16 December 2009
Trial against Basque language newspaper Egunkaria begins.
They were held incommunicado for five days under the anti-terrorist law. Some of them were imprisoned and others later released. One of them, the newspaper’s director, told journalists at the prison gates he had been savagely tortured. His words and his shattered appearance shocked Basque society.
The operation was ordered by the Spanish National Court on the grounds that Egunkaria allegedly formed part of a wider group of businesses and organisations controlled by ETA – the old “all is ETA” motto.
Immediately after the closure hundreds of protests took place across the Basque Country, including what was probably the largest demonstration ever to take place in the country two days after the closure.
Nearly four years later on 15th December 2006, the National Court Prosecutor determined that there were no grounds for the case and requested a stay of proceedings.
Despite this, six months later a court hearing was officially announced.
In the hearing it was concluded that only five of those arrested would finally go to trial: Joan Mari Torrealdai, ex-President of the administrative council of Egunkaria; Iñaki Uria, ex-Managing Director; Txema Auzmendi, former Administrative Council Secretary; Martxelo Otamendi, ex-Director; and Xabier Oleaga, former deputy director.
The trial begun yesterday Tuesday 15th in Madrid, with the accused facing sentences of between 12 and 14 years in prison, in addition to a further 14 to 15-year ban from practicing journalism. For the last months many support events have been organised and the presence of the leaders of the majority of Basque political parties and trade unions and education, culture and language movements’ representatives at the gates of the Spanish National Court yesterday was proof of the broad support they have in Basque society.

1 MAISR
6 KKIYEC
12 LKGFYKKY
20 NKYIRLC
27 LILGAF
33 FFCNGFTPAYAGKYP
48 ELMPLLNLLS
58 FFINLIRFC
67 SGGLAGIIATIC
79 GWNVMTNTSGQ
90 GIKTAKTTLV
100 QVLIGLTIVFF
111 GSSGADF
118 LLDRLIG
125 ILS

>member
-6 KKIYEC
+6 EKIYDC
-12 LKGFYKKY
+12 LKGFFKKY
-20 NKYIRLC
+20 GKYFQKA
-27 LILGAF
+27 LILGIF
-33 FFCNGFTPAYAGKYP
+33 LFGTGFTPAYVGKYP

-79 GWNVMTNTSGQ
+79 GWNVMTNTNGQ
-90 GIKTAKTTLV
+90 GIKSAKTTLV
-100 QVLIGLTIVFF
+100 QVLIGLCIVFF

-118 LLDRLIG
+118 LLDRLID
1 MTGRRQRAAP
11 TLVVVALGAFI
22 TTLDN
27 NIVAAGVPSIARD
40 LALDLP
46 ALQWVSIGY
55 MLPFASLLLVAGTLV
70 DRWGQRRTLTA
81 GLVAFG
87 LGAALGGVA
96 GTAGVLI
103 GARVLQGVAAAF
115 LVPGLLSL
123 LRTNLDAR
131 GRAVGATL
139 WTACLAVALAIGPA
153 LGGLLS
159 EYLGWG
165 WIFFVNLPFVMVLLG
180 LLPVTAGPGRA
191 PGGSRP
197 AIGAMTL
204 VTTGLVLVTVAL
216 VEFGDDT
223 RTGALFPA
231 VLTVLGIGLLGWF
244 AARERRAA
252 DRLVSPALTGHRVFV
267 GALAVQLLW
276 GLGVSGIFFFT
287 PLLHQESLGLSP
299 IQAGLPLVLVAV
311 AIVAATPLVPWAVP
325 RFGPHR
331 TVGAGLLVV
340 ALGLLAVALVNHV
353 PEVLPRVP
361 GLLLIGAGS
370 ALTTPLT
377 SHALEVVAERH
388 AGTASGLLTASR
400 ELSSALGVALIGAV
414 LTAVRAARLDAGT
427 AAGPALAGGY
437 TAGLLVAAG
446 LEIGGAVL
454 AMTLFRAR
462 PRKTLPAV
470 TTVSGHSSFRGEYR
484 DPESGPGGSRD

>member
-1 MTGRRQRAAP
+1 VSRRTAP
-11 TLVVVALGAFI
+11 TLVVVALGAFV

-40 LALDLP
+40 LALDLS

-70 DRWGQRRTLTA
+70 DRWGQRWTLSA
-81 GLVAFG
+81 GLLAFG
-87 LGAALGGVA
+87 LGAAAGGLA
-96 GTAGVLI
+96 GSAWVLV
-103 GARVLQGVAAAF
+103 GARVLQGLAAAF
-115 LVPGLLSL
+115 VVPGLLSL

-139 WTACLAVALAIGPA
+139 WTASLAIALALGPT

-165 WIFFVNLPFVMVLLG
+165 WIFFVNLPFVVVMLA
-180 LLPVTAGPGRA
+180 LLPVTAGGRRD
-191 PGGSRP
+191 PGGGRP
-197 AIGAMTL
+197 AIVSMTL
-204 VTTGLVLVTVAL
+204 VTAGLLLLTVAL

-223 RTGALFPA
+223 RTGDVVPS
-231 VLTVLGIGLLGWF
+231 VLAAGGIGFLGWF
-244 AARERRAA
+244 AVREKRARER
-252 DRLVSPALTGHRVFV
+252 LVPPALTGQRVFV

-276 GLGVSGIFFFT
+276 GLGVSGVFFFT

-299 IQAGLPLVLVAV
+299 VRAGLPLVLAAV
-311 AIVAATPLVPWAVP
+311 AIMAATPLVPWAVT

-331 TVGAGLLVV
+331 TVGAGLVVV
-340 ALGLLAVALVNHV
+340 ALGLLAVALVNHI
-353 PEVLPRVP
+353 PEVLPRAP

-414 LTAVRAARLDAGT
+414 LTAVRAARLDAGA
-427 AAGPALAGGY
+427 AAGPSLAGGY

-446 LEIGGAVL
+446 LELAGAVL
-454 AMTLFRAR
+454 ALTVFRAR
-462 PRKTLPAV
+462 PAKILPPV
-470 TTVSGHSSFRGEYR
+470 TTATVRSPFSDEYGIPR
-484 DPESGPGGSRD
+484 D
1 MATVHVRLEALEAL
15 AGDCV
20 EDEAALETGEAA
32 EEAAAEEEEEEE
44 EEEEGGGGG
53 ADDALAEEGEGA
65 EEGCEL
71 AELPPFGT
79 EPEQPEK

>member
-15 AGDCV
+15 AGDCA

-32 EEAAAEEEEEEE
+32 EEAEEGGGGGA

The hearing began with the testimonies of the accused who stated the newspaper was created by the Basque language grass roots movement to fill the crucial vacuum of a newspaper written in the national language and without any intervention by ETA.
They also told the court how they had been subjected to torture while detained incommunicado but the judges ordered them not to talk about this.
Aside from the accusations that form the basis of Tuesday's trial, there are further charges of attempting to falsify accounts and defraud the Treasury, of which eight defendants stand accused.
They could face up to between 13 and 26 years in prison and possible fines of between 21 and 33 million euro. The date for this trial is yet to be announced.
More info: http://egunkaria.info/international/